New grocery service boasts delivery to Vermont’s ‘boonies’
FAIRLEE, Vt. (WCAX) - Grocery shopping can seem like a chore to some, but many people in Vermont can now order groceries without ever leaving home. And thanks to a new Fairlee man’s company, that includes many rural areas as well.
The pandemic changed a lot, including the way and frequency that people use grocery delivery services, which employ gig shoppers to go grocery shopping for customers. According to one service -- Instacart -- 48% of Americans ordered groceries online during the pandemic, driving down their risk of exposure, and filling the piggy banks of Instacart’s hundreds of thousands of shoppers.
But those benefits don’t reach everyone. Instacart claims to serve 108 of Vermont’s 246 towns, leaving 138 unserved. That’s where the local grocery delivery service, Boonie Cart, comes in. “I feel like this is going to be, become a very big platform in the next couple years or so,” said Jeffrey Niver, the startup’s founder. His customers can order from the Bradford or Barre Hannaford stores and get their items delivered within a 40-mile radius. “There are people who literally -- they can’t get groceries delivered. And they can’t call up their niece or nephew and say, ‘Johnny, can you come help me?’ They won’t do that. So, it’s just like I’m happy to do it, I’m happy to have drivers go out there and do it.”
Although it’s Boonie Cart, it serves more than just the boonies. Niver says they also deliver to Thetford, White River Junction, Tunbridge, Plainfield, Groton -- all in the delivery radius, but not available for Instacart.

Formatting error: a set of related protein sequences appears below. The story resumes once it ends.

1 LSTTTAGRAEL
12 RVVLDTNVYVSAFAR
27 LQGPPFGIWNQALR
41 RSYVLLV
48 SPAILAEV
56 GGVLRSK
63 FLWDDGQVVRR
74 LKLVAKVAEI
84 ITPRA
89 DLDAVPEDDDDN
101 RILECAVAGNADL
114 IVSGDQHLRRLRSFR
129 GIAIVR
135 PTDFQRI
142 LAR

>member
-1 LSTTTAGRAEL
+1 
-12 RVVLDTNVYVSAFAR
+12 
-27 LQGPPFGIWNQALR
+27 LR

We asked Instacart why those areas aren’t served, and if they plan to ever serve them, but didn’t get an immediate response.
“I want to be able to have places that have no capability of getting groceries delivered whether through Instacart or through the grocery store and be that number one source for everybody,” Niver said.
Niver says it fills more than one purpose -- helping under-served communities and underpaid delivery drivers. He says Boonie Cart promises good pay for drivers, and as a result, he is currently sifting through hundreds of applications. “Customers have the ability to sit on their couch and get groceries delivered without having to drive to the grocery store, sit in traffic, wait in line, find all the items in the store,” he said.
While the store options are far more limited than a big service like Instacart’s and the delivery window is longer, for folks in areas of Vermont that can’t even get a pizza delivered, Niver says Boonie Cart could be a solution. “It feels good to be helping people and providing a unique service at the same time,” he said.
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